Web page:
Don't let the calendar fool you. Today is really Sunday! Here's the mailbag update to prove it!
So there are projects out there to get Wii Remotes working on computers. I have downloaded and played with the early version of this software on my Mac and it is quite impressive. My question is, has Nintendo made any response to these efforts to get the remote working on other platforms then their console? I know that some companies would try to sue these developers to prevent them from creating and distributing these solutions, has Nintendo made any suggestion they would do such a thing?
They haven't suggested anything at this point, and probably don't care. Because it's a standard Bluetooth device, the Wii remote can be detected by any Bluetooth receiver and someone clever enough to make the connection. It's no different than using a USB adapter with a PlayStation controller to play games on a PC, a practice that has been going on since the original PS1 was released.
I'm stressed out over wheather or not to get a gamecube copy of Zelda. I won't be getting a Wii until at least the summer and at the latest early 2008 due to a bunch of traveling where TVs, let alone wiis will not be.
I leave at the end of January and want to know whether I should play the gamecube version or wait so as to not miss out on the control and all it adds to it. I, like many, have been pumped about this game for a long while.
- wii are still waiting
In my opinion, I would wait for the Wii version of Twilight Princess if and only if I was going to get a Wii in the near future. If you're not going to be getting one until later 2007, you're doing yourself a great injustice by not playing Zelda. The GameCube version is going to give you pretty much the same experience as the Wii version; the story is the same, the graphics are about the same (except for no widescreen on GC), and the feeling you get while playing it should be the same. Are you sure you can go a year and not have the game spoiled for you? Don't bet on it.
Get the GameCube version of Zelda right away. Play it, enjoy it, finish it, love it. When you finally get your Wii, rent the Wii version to see what all the fuss is about. You'll probably be aching to pop Zelda in again by then.
2 questions guys.
#1. I upated my wii no sooner than the moment I set it up at home. one thing it gave me was "screen burn-in reduction" and i'm still not sure what it does. so my question is, what is it?
#2. about the wii's controllers....I noticed dragonball z budokai tenkaichi 2 can support the wiimote and nunchuck or classic controller OR the gamecube controller. since one game is capable of supporting any and all of those, couldn't the wi theoretically support 8 player multiplayer offline games?
- ghost of hyrule
1) LCD, plasma and large rear-projection TVs are prone to image burn-in, also known as "ghosting." If an image is displayed in the same place for a long period of time, it can potentially damage the TV screen by literally burning-in the image into the screen. It's like pressing a stick into your hand. Newer electronic devices, like game consoles and DVD players, have options for burn-in reduction. It simply dims the display when it has been inactive for a period of time. In doing this, the brighter areas are made less bright, which helps to extend the life of the television screen. It's a glorified screen saver, basically.
2) It probably can. Bomberman '93 on Virtual Console supports five players, meaning four Wii remotes and a GameCube controller (or four GameCube controllers and a Wii remote) are needed to get a full complement of human bombers. I would rather that offline Wii multiplayer games take full advantage of the Wii remote instead of having some mode that forces four Wii remotes to act like GameCube controllers.
Is it possible to take the Wii or DS online with a satellite internet connection? I've heard that while you wouldn't be able to play games on it, you would be able to download classic games or get updates through the WiiConnect24. Is that true?
Isn't satellite Internet slow? As long as there's no minimum speed requirement for WiiConnect24 or the WiiShop channels, I don't think it would be too much a problem. The Wii isn't going to know you're not on a broadband connection unless it internally does a speed test to see if the connection is fast enough to support it. It might take you a while, but I think it could work.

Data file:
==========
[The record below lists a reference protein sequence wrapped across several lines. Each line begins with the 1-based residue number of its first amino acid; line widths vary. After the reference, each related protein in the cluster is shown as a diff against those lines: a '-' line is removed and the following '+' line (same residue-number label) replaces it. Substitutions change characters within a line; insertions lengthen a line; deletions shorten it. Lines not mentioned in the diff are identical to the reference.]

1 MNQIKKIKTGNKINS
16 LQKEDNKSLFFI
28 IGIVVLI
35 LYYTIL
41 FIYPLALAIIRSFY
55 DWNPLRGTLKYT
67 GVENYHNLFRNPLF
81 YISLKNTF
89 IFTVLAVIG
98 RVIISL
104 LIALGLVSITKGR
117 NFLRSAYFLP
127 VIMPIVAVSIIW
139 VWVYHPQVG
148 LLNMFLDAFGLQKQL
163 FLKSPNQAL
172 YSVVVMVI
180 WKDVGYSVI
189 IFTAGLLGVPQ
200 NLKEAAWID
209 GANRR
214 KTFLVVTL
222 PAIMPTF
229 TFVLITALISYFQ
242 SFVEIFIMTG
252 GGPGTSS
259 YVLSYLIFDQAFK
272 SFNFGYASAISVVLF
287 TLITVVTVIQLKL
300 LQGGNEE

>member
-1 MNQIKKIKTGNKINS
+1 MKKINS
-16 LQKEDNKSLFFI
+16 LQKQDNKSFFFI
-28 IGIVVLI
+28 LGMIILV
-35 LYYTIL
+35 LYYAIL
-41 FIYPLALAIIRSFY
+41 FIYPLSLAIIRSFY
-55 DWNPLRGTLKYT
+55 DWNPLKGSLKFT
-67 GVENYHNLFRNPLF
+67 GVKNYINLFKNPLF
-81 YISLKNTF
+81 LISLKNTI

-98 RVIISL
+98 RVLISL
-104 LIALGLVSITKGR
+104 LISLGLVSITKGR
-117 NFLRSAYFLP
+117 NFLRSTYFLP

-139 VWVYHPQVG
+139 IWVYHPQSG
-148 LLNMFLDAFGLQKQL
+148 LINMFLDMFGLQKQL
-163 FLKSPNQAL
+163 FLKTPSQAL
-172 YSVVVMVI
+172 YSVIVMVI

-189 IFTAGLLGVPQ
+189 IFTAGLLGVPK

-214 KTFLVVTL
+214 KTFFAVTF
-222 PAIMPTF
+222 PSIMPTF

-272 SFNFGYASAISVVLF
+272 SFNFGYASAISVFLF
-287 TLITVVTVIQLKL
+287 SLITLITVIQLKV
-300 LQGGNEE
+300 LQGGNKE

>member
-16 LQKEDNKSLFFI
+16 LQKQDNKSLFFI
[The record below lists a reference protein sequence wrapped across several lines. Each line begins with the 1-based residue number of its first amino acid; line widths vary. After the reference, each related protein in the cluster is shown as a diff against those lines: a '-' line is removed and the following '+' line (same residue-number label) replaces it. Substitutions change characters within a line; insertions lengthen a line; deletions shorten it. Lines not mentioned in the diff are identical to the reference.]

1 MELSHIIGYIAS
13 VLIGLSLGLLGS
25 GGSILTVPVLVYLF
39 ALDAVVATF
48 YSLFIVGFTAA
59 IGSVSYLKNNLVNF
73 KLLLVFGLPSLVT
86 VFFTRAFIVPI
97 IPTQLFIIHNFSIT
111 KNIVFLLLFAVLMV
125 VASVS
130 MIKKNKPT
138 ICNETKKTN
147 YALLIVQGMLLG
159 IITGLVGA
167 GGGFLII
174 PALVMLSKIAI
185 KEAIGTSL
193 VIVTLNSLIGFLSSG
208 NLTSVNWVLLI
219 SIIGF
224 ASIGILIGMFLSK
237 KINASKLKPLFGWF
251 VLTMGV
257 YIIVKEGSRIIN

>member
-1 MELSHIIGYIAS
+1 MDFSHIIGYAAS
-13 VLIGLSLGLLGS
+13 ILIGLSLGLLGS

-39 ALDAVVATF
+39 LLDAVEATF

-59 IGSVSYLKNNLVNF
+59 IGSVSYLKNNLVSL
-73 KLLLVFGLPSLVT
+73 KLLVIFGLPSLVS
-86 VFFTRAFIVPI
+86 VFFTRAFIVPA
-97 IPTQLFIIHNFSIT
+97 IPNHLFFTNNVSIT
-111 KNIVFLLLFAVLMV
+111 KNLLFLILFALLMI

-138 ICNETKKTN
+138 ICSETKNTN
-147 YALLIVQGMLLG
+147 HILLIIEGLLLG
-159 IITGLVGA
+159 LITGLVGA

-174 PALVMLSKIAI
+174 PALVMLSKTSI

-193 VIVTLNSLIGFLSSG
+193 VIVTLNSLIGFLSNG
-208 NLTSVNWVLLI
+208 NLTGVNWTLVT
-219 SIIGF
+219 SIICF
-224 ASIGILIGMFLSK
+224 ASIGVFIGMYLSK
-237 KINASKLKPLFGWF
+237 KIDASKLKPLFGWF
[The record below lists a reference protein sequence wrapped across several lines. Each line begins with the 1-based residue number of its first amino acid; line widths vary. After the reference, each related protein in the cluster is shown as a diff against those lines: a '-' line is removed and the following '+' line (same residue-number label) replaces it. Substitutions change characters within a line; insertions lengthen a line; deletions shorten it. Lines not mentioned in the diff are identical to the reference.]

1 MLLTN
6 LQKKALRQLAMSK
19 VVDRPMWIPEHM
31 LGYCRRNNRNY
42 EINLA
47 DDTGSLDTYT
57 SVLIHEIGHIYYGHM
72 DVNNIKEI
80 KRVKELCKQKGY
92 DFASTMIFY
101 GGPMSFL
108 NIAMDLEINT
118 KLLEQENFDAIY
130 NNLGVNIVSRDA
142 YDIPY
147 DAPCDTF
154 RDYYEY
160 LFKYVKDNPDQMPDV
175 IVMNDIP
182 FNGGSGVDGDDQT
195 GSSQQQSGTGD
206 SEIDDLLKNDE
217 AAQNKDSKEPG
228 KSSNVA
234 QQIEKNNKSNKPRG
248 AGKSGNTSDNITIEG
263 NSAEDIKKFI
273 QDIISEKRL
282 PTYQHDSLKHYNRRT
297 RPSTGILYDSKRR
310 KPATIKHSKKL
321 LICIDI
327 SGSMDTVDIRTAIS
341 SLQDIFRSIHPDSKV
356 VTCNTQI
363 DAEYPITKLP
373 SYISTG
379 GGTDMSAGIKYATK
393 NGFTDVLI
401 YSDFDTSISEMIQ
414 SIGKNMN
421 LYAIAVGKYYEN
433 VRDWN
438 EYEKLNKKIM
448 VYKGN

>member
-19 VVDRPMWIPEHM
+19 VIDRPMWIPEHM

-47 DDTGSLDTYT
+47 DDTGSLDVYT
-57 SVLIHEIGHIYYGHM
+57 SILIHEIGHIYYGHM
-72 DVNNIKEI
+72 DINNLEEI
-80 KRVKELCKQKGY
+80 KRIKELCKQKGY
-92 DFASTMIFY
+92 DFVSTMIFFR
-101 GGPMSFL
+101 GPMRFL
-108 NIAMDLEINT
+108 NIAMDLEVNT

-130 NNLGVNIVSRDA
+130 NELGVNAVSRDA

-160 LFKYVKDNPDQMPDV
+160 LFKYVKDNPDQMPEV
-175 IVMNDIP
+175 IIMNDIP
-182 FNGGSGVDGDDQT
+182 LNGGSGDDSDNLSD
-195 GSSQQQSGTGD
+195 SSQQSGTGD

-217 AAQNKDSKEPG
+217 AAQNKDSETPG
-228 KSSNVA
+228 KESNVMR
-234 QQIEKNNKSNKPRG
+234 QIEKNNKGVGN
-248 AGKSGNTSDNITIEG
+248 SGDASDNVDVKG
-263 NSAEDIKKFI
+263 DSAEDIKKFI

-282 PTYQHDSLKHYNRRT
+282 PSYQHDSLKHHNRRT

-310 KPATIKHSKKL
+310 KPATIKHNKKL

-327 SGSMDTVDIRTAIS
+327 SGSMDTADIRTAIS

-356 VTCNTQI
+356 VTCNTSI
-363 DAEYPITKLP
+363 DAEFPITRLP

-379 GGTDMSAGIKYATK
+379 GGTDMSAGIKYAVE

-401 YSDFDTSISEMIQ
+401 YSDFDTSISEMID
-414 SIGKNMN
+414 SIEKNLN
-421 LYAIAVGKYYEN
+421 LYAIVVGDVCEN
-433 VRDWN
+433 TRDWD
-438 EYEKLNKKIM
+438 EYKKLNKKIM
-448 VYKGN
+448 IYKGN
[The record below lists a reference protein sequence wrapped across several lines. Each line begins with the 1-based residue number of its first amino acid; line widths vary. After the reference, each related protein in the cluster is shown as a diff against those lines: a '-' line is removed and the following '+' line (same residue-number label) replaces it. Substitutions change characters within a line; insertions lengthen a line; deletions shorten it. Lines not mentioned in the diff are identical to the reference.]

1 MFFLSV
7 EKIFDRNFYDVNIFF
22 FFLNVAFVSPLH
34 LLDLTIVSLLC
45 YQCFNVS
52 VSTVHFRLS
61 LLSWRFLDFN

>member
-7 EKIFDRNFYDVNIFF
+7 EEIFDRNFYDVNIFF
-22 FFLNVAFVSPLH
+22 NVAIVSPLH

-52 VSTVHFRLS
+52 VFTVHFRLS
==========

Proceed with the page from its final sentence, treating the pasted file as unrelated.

I was thinking about the question posed by the young man from North Dakota concerning the pricing of certain Virtual Console games, particularly the scenario where you could pay 1500+ points to purchase Super Mario Bros. 1-3 for the NES, but there's also the 800+ Super Mario All-Stars to consider. What about this possibility? Could Nintendo perhaps have Super Mario All-Stars as an "unlockable" free VC download, after buying Marios 1-3 for the NES? Or even better, you have to buy Super Mario 1-3 and The Lost Levels which Nintendo could release in its original form in the US for the first time. That way, Nintendo is still providing the updated version of the games, but earns more money than a single 800-1000 point download would get them.
Also, while it's on my mind, what do you think about the potential for original games being available for download on the Virtual Console? Or perhaps updated versions of old games, with extra levels? Furthermore, do you think they'll have pack-in deals with existing games? Buy Sonic Wii, and get Sonic 2 for the Virtual Console free? Although I suppose it's a more likely scenario that Sonic 2 will be released shortly before the new Sonic in order to generate hype for the new game.
Auburn University, AL
Nintendo won't do any kind of "package deal" on Virtual Console. The scenario you point out is something Nintendo would like very much to happen. After we all bought the three Mario games on the NES, we all bought Mario All-Stars on the SNES. Nintendo didn't cut us any deals back then. It'll be the same for their VC incarnations.
For free VC games with a Wii game purchase, I'm finding it less and less likely that we'll ever see Nintendo do it. It actually may work the other way around. If you take a look at latest NES games they've been adding lately (Tennis, Ice Hockey, Soccer and next week, Baseball) you'll see that they all seem to be coinciding with Wii Sports. People who have been having fun with Wii Tennis might be tempted to try out NES Tennis. Also, those who got Twilight Princess at the Wii launch might have been more willing to buy the original NES Zelda. It appears Nintendo is going to ride the success of their Wii games to entice more sales on Virtual Console. Including a free game on top of something you'd buy anyway wouldn't be a smart move on Nintendo's part. Third parties might offer free VC games to encourage retail sales (perhaps as a pre-order bonus), but then again they'd just be losing out on some easy money.